In the Battle of Stalingrad, Woolridge kills an elite German sniper, lifting the siege of a Soviet command post at the Barmaley Fountain. A General Franklin O'Donnell then arrives for a meeting with Soviet personnel, accompanied by Hancock and O'Hara. A massive German airstrike ensues followed by airdrops of the Fallschirmjäger. In an effort to protect the General, the commandos repulse waves of infantry attacks including a 7.5 cm Pak 40 anti-tank gun. When the meeting ends, O'Donnell crosses behind German lines and boards a Junkers Ju 52, much to the commandos' confusion. When they too enter the aircraft, O'Donnell orders the Germans to arrest them.
While in an underground prison cell, O'Hara subdues a jail guard and frees Woolridge and Hancock, telling them of O'Donnell's betrayal. When they make their way through the sewers, they run into René Duchamp, who informs them that O'Donnell plans to reveal top secret information to the Germans. Unknown to the three, Duchamp tells them they are in Berlin. The player is then given three tactical ways to kill O'Donnell before a timer initiates, after which he would appear. After O'Donnell is assassinated, the four commandos enter a Kübelwagen and escape the capital.
In Saint-Avold, René Duchamp and Paul Toledo board an armoured train carrying stolen artwork but are discovered. The Germans warn the next station and they try to derail the train using explosives. Jack O'Hara discovers this and he single-handedly clears the area before boarding the train just as it passes. Together with Duchamp and Toledo, the three take control of the train. The Germans, however, destroy an incoming railroad bridge, forcing O'Hara to stop the locomotive. Duchamp and Toledo are captured and loaded onto a truck along with the artwork, while O'Hara hides in the back of another truck.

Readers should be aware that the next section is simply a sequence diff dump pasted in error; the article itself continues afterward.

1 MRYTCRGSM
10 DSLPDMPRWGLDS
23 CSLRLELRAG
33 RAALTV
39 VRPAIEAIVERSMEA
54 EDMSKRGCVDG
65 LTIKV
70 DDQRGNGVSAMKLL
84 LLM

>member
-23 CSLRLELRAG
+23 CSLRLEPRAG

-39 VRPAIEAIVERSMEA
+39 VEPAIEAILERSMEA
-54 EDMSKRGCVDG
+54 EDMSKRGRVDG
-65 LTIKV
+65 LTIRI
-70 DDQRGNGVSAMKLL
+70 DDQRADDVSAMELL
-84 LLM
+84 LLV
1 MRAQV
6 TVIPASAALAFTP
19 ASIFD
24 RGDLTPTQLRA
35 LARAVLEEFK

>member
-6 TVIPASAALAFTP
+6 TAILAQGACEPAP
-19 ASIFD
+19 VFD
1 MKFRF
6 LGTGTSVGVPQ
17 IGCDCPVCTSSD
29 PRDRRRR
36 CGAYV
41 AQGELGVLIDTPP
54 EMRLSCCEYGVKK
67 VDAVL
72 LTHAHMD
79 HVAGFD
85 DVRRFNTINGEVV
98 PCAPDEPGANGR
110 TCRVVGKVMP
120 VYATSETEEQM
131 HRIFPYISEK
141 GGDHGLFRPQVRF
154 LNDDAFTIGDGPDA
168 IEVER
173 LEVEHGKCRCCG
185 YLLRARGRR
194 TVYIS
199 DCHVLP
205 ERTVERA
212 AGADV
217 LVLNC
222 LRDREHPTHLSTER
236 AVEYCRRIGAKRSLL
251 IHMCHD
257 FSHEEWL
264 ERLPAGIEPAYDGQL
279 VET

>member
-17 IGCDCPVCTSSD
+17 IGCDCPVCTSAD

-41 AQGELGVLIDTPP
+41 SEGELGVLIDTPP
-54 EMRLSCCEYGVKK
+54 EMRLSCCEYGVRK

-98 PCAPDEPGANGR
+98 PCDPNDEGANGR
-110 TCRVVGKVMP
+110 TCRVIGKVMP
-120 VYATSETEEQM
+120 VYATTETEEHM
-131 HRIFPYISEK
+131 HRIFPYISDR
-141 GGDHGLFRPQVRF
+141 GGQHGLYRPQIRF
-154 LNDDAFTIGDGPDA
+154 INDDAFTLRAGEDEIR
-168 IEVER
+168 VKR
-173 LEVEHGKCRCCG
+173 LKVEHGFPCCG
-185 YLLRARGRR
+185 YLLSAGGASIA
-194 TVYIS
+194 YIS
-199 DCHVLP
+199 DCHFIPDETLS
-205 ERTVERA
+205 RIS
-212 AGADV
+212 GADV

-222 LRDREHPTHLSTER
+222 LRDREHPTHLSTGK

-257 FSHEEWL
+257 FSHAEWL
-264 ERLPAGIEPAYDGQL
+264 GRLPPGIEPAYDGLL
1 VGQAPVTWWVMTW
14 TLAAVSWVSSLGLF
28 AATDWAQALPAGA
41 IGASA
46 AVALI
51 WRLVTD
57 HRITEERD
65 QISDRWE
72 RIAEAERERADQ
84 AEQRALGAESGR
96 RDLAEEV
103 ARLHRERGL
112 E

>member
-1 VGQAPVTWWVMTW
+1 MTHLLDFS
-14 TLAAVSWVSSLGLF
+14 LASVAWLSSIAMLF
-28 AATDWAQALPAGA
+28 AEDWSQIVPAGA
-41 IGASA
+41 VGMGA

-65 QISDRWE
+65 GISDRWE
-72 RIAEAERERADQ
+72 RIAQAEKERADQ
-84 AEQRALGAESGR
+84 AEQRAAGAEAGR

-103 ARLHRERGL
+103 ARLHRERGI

With the German convoy scheduled to pass through a small town in Forbach, Sir Francis T. Woolridge and Thomas Hancock eliminate the town of all German resistance, allowing American soldiers to fortify the area and prepare for their arrival. The convoy arrives escorted by Tiger I tanks, but are ambushed as they enter the town. The trucks carrying Duchamp and Toledo are freed and the artwork recovered.
On 6 June 1944, the night before the Normandy landings, Hancock and Toledo infiltrate a German encampment serving as reinforcements near Caen. They destroy a fuel depot, munitions building and as many Tiger I tanks, Schwerer Panzerspähwagen armored cars and Sd.Kfz. 251 half-tracks. At daybreak, James Blackwood infiltrates a port in Le Havre, disabling two German E-boats using mines. As the landings commences, O'Hara joins the Americans as they converge on Omaha Beach. Together, they take out the coastal artillery and clear the bunkers of all German troops.
Commandos 3 was relatively well received. However, it was also criticized for being difficult to play on account of having fewer hotkeys than its predecessors. The player has to control the commandos using the buttons in the pop-up menu at the bottom of the screen. Also, the game is locked at an 800x600 resolution which is relatively low as of released date.
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- "Commandos 3: Destination Berlin aggregate rating". Metacritic. Retrieved 2 September 2010.
- "Commandos 3: Destination Berlin aggregate rating". GameRankings. Retrieved 2 September 2010.
- "Commandos 3: Destination Berlin at IGN". IGN.
- "Commandos 3: Destination Berlin at GameSpot". GameSpot.
- "Commandos 3: Destination Berlin at GameSpy". GameSpy.
- "Commandos 3: Destination Berlin review". 1UP.com. Retrieved 2 September 2010.
- Taylor, Martin (2003-10-20). "Commandos 3: Destination Berlin review". Eurogamer. Retrieved 2 September 2010.
- "Commandos 3: Destination Berlin review". GameZone. 2003-11-01. Retrieved 2 September 2010.
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- "Commandos 3: Destination Berlin review". Actiontrip. 2003-10-17. Retrieved 2 September 2010.